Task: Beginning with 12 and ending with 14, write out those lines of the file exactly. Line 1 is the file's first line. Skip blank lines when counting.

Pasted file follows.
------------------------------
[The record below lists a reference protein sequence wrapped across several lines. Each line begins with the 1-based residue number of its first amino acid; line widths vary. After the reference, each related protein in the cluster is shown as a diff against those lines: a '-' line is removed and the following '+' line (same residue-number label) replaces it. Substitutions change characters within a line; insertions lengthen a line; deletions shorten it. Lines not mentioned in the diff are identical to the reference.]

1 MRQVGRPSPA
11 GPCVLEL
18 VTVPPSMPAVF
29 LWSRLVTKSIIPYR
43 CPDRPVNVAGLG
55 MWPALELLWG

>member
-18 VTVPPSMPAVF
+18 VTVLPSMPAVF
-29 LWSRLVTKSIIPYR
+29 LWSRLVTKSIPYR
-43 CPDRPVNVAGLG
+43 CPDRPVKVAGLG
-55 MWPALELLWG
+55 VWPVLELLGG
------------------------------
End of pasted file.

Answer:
+29 LWSRLVTKSIPYR
-43 CPDRPVNVAGLG
+43 CPDRPVKVAGLG